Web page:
It's been almost a month since voters narrowly turned down the Central Regional school district's tax levy for the 2011-2012 budget by a margin of 106 votes.
The aftermath of that vote has pitted one town against four others. Governing bodies in school districts with defeated budgets are mandated by state law to examine the budgets to decide if a blanket cut should be made.
And that's part of the problem in the Central Regional school district, which accepts middle and high school students from five sending towns.
The budget passed in Island Heights, Ocean Gate and Seaside Heights. It went down in Berkeley Township and Seaside Park.
"If you want to pass a budget, you're at the mercy of the municipalities," schools Superintendent Triantafillos "Tom" Parlapanides said.
Four of the towns - Berkeley, Island Heights, Ocean Gate and Seaside Heights originally agreed to zero cuts in the budget.
But Seaside Park municipal officials - who chose not to face the audience in the packed presentation room at Central Regional High School - were holding out for more. Much more.
They originally suggested $3 million in cuts. It was a number none of the other four towns could live with. Then Seaside Park officials came down to $1.5 million.
As it stands now, the Central Regional Board of Education has until next Thursday to decide whether to accept a $815,239 cut approved by all five towns late this week, or appeal the cuts to the state Department of Education.
The board met in closed session for 2.5 hours on Thursday, the third lengthy budget meeting this month.
"The board members are disgusted," schools Superintendent Triantafillos "Tom" Parlapanides said earlier today. "We are disgusted with it. It's cuts that will impact the kids and force us to make difficult decisions."
Eleven employees - nine teachers and two buildings and grounds employees - will lose their jobs on June 8, when school closes for the summer. Freshman sports and home economics courses were also cut in the budget presented to voters.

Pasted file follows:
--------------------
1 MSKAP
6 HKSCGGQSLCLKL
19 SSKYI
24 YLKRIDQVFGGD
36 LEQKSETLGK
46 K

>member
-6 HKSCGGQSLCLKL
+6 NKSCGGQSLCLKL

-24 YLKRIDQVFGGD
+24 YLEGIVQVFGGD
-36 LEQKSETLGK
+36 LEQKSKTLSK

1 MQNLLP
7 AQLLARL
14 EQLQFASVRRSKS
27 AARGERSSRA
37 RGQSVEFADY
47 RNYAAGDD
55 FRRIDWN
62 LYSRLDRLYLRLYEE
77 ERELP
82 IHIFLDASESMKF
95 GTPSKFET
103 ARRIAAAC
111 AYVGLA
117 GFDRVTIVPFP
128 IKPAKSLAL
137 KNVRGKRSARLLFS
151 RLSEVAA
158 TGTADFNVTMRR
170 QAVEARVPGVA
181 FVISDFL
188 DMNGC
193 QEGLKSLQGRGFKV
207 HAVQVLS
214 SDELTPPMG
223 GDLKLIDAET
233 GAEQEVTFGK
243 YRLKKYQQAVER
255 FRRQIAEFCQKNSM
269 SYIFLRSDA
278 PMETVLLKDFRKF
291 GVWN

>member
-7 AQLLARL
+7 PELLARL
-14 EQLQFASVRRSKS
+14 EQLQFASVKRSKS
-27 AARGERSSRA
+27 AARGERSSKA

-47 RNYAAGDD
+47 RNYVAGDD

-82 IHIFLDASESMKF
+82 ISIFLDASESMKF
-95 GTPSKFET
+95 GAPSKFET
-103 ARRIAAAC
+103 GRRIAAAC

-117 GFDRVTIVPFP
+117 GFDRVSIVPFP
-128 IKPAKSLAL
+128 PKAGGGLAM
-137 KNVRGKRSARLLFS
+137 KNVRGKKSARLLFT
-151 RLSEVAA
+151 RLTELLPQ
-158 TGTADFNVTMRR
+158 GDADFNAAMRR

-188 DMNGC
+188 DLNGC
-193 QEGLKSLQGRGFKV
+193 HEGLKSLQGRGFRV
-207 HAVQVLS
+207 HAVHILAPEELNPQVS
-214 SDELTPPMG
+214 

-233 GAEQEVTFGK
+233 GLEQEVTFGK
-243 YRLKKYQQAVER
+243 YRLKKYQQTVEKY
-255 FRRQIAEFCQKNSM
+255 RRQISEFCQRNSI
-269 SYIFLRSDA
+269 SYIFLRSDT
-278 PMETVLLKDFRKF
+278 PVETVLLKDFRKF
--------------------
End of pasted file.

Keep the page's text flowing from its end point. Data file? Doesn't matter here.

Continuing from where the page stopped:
But this isn't just about the defeated budget.
"There are a lot of forces at work here," Parlapanides said.
Seaside Park has been trying - so far unsuccessfully - to withdraw from the Central Regional district. Borough officials have claimed in court papers the state's school funding formula that uses property assessments to determine what a homeowner pays in school taxes is unfair.
The average home in Seaside Park is assessed at $558,000. The average home in Berkeley Township is assessed at $204,000. You do the math.
Also thrown into this complicated mix is an apparent arrangement made several years ago between now-disgraced former Toms River Regional Schools Superintendent Michael J. Ritacco and Seaside Park to allow some Seaside Park students to attend Toms River Regional for free.
The Berkeley Township Council recently hired an outside counsel to fight the arrangement, which could leave Central Regional $421,000 short in state aid because the Seaside Park students attending Toms River schools can't be included in the aid head count.
Central Regional Board of Education members have until next Thursday to decide whether to accept $815,239 in cuts to the defeated budget or appeal the cuts to the state Department of Education.
But the Central Regional board wasn't ready to made a decision at last Thursday's meeting.
"They want us to try and come up with as many scenarios as possible," Parlapanides said. "The board's not ready to make a decision whether to appeal or make cuts."
One thing is certain. Parlapanides is determined to make sure the budget passes in all five towns next year. He will discuss a formal plan at a two-day administrator's retreat next month, after school is out.
"That's going to be our number one priority," he said. "'We're going to start pushing for the budget in September. We need to pass a budget."